Visually impaired students now lack a Mac screen reader, something that could hurt school sales and put Apple on the bad side of the ADA (Americans with Disabilities Act), Alex Salkever writes in his latest
Byte of the Apple
column for BusinessWeek Online.
ALVA Access Group no longer supports or build new versions of inLarge and outSPOKEN, two products for blind and visually impaired Mac users. outSPOKEN was the only such screen reader for Macs on the market — and without screen-reader software, blind pupils could be forced to turn to Windows products instead, Salkever writes. And since school administrators need to buy products that meet ADA guidelines, this puts Apple in a bad spot, he adds.
“I think it’s horrible,” Curtis Chong, president of the National Federation for the Blind in Computer Science, told Salkever. Giving blind students Apples will “further isolate blind kids who are already isolated from the basic school population,” Chong said.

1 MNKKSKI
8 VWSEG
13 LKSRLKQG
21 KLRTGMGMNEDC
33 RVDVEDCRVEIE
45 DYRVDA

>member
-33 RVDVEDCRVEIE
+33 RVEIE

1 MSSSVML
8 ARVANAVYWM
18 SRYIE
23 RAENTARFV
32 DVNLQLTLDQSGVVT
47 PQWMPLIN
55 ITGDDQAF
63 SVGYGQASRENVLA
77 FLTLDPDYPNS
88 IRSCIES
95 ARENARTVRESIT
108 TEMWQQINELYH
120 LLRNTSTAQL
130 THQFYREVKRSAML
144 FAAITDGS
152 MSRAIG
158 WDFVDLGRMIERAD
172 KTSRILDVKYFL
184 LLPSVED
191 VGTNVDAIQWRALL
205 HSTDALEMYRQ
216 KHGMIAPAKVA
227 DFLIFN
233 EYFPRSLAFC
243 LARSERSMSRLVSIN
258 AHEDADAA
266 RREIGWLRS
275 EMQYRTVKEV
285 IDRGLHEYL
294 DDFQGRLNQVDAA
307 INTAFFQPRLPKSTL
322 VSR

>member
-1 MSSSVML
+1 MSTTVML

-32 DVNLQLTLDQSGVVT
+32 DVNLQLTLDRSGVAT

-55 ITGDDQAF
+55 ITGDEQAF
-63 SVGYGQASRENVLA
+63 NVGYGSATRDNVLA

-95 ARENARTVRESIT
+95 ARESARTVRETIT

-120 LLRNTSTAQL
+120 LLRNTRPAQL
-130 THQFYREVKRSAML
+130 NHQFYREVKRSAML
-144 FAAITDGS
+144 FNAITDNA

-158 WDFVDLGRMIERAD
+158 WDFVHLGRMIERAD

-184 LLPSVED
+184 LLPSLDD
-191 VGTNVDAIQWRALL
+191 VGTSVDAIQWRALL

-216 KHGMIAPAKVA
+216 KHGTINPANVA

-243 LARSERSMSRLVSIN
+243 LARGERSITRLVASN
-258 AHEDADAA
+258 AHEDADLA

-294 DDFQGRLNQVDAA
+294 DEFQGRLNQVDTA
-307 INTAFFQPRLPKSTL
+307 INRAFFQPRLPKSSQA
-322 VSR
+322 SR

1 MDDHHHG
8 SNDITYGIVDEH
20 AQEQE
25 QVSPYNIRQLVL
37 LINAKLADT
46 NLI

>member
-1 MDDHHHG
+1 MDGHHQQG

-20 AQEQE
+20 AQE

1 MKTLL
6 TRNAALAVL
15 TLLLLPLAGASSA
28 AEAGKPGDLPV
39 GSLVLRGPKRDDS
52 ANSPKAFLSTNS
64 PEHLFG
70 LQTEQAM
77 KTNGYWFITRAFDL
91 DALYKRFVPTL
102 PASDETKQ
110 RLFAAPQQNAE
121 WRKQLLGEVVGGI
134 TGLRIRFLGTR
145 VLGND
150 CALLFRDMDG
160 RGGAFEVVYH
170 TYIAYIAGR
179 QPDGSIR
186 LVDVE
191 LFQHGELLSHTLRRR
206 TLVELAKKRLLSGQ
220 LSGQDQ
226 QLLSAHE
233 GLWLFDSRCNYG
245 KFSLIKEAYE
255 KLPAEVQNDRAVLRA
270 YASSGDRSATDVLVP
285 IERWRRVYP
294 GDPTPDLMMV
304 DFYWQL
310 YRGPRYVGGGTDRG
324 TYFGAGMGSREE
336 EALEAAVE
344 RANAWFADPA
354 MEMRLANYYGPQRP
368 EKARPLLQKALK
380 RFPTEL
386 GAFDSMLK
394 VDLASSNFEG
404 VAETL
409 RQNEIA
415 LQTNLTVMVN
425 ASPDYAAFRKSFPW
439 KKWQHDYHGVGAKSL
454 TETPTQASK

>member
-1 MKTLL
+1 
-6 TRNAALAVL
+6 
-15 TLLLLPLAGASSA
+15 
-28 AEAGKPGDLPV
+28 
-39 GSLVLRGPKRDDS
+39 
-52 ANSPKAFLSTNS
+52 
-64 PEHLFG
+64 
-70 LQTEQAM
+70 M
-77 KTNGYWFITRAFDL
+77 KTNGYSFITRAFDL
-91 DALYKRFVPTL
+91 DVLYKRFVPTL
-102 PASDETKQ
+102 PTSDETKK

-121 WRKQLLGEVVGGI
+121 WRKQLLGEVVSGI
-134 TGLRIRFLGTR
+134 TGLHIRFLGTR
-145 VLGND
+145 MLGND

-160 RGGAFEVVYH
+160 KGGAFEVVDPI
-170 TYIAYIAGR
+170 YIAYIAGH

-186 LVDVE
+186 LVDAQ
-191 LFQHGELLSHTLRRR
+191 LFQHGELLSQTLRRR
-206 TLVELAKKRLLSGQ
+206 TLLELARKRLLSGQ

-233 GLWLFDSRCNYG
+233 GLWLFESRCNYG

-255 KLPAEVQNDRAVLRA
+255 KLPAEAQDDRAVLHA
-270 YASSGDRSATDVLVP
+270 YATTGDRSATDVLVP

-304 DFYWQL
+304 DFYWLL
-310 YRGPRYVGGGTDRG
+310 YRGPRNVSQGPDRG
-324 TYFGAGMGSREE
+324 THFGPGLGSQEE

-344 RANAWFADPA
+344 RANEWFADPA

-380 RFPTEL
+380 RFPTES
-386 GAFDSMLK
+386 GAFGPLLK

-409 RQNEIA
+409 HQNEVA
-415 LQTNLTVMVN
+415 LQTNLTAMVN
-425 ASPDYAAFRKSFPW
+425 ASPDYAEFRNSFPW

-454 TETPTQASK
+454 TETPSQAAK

In a worst-case scenario, Apple’s lack of software for the visually impaired could be construed as a violation of federal accessibility guidelines under the ADA, Salkever writes. Of course, the company can’t force third-party software companies to continue developing products they don’t want to build, and Apple can’t be expected to pick up the slack for every third-party developer that quits developing for the Mac, he adds. Besides, Apple claims that it’s not ignoring blind users.
“A screen reader is something that’s important to us, and we continue to evaluate our options in that area,” Chris Bourdon, senior product-line manager for Mac OS X, told Salkever. “Accessibility is something that has been important to us through the entire development of OS X.”
The columnist thinks Apple should build a screen reader, then release it into the open-source domain, “much like it did with the Safari Web browser.” This would silence critics, eliminate any school-district fears of lawsuits and bad publicity, and be a “huge service to the visually impaired community,” he adds.